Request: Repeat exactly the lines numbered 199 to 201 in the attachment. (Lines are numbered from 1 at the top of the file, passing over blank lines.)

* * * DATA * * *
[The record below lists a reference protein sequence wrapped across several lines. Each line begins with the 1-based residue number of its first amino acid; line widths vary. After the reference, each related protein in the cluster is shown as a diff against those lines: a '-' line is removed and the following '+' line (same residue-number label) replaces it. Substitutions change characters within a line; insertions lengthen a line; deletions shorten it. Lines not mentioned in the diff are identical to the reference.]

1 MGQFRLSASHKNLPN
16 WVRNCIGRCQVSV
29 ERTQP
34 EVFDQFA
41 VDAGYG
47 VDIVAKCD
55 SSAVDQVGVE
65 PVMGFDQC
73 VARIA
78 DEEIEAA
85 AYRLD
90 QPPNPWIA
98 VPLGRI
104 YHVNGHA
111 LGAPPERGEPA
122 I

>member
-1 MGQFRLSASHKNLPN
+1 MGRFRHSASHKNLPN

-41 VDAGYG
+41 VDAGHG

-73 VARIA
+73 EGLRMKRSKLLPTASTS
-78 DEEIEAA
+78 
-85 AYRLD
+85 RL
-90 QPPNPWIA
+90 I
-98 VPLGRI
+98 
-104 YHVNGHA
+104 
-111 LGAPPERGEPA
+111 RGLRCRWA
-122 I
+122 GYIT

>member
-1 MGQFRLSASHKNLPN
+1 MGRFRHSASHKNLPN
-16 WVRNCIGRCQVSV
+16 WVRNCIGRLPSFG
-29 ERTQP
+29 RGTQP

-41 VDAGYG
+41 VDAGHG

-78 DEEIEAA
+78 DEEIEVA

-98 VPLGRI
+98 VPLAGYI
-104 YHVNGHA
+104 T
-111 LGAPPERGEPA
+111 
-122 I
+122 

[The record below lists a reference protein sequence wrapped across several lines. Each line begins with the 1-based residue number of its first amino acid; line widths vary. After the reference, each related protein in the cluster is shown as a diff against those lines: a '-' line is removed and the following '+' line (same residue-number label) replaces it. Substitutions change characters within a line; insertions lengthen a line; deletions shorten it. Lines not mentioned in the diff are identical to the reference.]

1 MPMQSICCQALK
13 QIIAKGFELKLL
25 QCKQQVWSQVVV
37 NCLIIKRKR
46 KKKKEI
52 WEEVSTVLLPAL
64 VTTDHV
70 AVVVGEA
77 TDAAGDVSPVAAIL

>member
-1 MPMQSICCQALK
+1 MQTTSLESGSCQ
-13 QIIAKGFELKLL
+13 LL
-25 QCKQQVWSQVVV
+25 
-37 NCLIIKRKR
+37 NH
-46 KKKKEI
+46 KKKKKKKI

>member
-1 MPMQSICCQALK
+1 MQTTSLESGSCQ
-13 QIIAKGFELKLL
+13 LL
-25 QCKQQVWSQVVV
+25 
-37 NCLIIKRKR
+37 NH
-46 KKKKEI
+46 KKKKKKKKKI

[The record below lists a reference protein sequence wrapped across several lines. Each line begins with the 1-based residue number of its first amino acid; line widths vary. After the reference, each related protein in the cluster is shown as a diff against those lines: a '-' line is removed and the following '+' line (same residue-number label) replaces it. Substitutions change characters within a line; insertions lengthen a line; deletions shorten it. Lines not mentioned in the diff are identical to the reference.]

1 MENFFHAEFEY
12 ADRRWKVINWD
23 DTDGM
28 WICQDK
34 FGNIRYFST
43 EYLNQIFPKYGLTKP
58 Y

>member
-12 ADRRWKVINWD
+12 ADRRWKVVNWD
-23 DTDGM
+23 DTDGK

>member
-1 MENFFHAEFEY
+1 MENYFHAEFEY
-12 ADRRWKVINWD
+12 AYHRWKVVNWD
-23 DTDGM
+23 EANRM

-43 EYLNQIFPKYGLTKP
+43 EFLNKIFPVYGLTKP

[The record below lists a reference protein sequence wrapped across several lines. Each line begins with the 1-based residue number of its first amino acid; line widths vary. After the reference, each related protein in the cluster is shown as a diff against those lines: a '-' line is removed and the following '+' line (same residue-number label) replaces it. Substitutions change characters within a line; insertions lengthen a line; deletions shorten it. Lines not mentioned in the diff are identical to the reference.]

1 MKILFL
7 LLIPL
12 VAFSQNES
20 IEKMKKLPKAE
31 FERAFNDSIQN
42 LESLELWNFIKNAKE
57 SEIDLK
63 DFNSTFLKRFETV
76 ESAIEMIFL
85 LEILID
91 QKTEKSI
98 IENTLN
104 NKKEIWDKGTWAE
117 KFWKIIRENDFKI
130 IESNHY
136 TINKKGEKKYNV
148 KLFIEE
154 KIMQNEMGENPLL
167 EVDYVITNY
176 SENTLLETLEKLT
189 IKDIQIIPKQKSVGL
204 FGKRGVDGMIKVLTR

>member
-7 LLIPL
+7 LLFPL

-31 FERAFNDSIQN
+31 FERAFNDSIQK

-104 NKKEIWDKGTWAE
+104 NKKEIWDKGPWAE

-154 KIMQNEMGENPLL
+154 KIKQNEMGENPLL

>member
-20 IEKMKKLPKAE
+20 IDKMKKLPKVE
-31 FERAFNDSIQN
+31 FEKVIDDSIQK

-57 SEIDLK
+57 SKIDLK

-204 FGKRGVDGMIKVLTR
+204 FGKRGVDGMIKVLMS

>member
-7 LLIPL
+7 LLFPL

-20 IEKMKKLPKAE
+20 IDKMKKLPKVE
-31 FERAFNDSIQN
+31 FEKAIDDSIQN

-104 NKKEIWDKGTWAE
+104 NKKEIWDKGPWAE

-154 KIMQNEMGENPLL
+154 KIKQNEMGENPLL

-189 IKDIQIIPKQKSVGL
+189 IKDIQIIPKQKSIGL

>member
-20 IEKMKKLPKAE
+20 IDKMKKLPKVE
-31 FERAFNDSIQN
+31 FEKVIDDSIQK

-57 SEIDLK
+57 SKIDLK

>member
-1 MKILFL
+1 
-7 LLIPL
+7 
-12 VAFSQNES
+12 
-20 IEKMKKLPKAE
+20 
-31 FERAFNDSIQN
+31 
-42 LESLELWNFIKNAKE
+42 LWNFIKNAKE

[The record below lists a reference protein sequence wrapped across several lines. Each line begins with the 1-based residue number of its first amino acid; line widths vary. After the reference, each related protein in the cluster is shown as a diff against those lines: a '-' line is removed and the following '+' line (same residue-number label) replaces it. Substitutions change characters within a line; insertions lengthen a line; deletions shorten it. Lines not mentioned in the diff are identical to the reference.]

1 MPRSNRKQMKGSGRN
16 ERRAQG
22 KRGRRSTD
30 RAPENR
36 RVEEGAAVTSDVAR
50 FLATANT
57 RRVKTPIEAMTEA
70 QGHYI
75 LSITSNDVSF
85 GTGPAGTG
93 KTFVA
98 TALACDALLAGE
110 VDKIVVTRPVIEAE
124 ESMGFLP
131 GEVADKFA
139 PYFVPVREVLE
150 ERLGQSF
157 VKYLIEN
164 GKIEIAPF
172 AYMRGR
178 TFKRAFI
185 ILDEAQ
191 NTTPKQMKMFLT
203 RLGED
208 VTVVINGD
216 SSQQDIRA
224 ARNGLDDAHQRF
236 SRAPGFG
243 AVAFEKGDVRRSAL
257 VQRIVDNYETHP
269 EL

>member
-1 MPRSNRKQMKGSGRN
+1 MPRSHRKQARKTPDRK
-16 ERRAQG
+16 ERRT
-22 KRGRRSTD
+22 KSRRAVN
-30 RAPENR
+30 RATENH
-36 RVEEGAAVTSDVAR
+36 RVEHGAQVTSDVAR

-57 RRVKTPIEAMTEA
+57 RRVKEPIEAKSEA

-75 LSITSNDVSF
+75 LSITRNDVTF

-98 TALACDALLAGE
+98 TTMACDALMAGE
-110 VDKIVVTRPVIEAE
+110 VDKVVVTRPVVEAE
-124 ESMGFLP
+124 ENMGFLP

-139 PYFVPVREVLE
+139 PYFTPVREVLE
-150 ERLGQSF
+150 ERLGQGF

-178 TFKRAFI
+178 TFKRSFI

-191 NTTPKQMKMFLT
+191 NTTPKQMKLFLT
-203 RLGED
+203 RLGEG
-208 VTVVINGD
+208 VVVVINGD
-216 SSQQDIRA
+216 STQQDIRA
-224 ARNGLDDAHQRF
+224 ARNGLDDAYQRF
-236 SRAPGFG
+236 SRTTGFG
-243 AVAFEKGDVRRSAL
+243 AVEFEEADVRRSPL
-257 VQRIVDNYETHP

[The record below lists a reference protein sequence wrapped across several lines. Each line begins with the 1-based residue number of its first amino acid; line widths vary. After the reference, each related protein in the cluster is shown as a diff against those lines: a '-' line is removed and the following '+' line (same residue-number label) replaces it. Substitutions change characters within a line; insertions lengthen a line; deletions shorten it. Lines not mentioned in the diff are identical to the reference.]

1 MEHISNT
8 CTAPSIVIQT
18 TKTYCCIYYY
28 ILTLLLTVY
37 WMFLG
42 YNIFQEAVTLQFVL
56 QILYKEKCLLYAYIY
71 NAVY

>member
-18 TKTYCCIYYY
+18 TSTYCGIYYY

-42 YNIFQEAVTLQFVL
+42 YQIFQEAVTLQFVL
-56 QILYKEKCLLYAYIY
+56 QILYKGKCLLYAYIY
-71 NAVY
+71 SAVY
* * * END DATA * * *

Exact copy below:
110 VDKIVVTRPVIEAE
124 ESMGFLP
131 GEVADKFA